When asked why the liar lied, she replied “In case things went bad.”.  It did go bad, U.S. Supreme Court bad, to be specific.

Neither Ross nor the historical evidence it relied upon admits of a distinction based on ownership … [P]olice officers with probable cause to search a car may inspect passengers’ belongings found in the car that are capable of concealing the object of the search. The judgment of the Wyoming Supreme Court is reversed.”.

Wyoming v. Houghton

526 U.S. 295 (1999)

U.S. Supreme Court

April 5, 1999

On Sunday July 23, 1995 at 1:00 a.m., a Wyoming Highway Patrol Officer Robert Baldwin stopped a 1977 Cadillac for speeding and driving with a faulty brake light. There were three passengers in the front seat of the car: the driver, Mr. David Young, his girlfriend Ms. Vanessa McQueery, and Ms. Sandra Houghton. On first approach Officer Baldwin observed a hypodermic syringe in Mr. Young’s shirt pocket. Officer Baldwin left the occupants under the supervision of two backup officers as he went to get gloves from his patrol car. On second approach Officer Baldwin instructed Mr. Young to step out of the car and place the syringe on the hood. Officer Baldwin then asked Mr. Young why he had a syringe; with refreshing candor, Mr. Young replied what Officer Baldwin already knew, he used it to take drugs.

At this point, the backup officers ordered the two female passengers out of the car and asked them for identification. Officer Baldwin asked their names and one stated her name was Ms. McQeery the other falsely identified herself as Sandra James and that she did not have any identification. She had no identification because she was not Sandra James but actually Ms. Sandra Houghton.

Mr. Young was driving a 1977 Cadillac and was stopped by Officer Baldwin for speeding and a faulty brake light.  Mr. Young’s Cadillac was similar to the one in this photo.

Officer Baldwin searched the passenger compartment. On the back seat, he found a purse, which Ms. Hougton claimed as hers. He removed from the purse a wallet containing Ms. Houghton’s actual driver’s license, identifying her as Sandra K. Houghton. When Officer Baldwin asked her why she had lied about her name, foreshadowing, she replied, “In case things went bad.”

Continuing his search of the purse, Officer Baldwin found a brown pouch and a black wallet-type container. Ms. Houghton denied the brown pouch was hers and had no idea how it was in her purse. This brown pouch contained drug paraphernalia and a syringe with 60 ccs of methamphetamine.  Ms. Houghton admitted ownership of the black wallet, which was also found to contain drug paraphernalia, and a syringe with 10 ccs of methamphetamine an amount insufficient to support the felony conviction at issue in this case. Officer Baldwin observed fresh needle-track marks on Ms. Houghton’s arms and she was placed her under arrest. I do give Ms. Hougton credit that she knew which of the two containers contained the felony and misdemeanor amounts of methamphetamine and claimed the misdemeanor container was her own.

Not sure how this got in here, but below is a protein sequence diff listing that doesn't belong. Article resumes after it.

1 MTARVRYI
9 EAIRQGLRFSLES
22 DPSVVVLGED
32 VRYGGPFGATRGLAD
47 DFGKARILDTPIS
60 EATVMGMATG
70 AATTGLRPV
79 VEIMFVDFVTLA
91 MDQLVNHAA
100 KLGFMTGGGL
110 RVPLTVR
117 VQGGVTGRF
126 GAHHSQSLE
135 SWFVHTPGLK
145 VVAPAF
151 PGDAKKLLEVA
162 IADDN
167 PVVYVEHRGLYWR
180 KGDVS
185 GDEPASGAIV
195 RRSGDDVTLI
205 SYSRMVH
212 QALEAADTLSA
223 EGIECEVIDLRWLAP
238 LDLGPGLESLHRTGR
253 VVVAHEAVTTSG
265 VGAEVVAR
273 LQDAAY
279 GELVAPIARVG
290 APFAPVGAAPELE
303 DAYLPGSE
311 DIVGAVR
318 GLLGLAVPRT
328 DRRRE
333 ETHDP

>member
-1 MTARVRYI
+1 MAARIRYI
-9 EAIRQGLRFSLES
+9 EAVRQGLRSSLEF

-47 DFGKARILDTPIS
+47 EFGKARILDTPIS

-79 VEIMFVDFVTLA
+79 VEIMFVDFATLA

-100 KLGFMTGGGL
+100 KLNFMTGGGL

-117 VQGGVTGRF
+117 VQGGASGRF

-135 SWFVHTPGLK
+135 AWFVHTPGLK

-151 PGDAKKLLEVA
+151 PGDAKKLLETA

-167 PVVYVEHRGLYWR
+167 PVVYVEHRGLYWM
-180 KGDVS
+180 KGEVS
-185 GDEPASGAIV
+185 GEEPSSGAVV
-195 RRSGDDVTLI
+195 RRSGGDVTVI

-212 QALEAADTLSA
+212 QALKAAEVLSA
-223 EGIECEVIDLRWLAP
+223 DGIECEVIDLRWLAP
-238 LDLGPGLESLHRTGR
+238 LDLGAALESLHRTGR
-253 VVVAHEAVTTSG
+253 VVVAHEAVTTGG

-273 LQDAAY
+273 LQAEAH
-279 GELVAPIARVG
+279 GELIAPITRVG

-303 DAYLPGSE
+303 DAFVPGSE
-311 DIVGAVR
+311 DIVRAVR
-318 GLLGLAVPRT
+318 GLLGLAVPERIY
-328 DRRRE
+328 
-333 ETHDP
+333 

Ms. Houghton a.k.a. Sandra James was convicted at trial and appealed to the Wyoming Supreme Court which overturned her conviction.  The State of Wyoming appealed, and the U.S. Supreme Court held “Neither Ross nor the historical evidence it relied upon admits of a distinction based on ownership … [P]olice officers with probable cause to search a car may inspect passengers’ belongings found in the car that are capable of concealing the object of the search. The judgment of the Wyoming Supreme Court is reversed.”. Id at 302, 307.

Lessons Learned:

  1. If law enforcement establishes probable cause to search a container in a vehicle then a search warrant is not needed. However, it is always better to obtain a search warrant, most especially when the officer is uncertain if probable cause has been established.
  1. The Houghton case is distinguished from the Ross case see What is in Bandit’s Bag?, as this case provides support for law enforcement to search the vehicle with probable cause, to include passenger belongings.

Information for this article was obtained from Wyoming v. Houghton 526 U.S. 295 (1999) and U.S. Supreme Court transcript from Wyoming v. Houghton 526 U.S. 295 (1999).

Does your agency train on the doctrine of Vehicle Searches?

Don’t fail your training – don’t let your training fail you!

Be safe, smart and objectively reasonable!

Robert H. Meader Esq.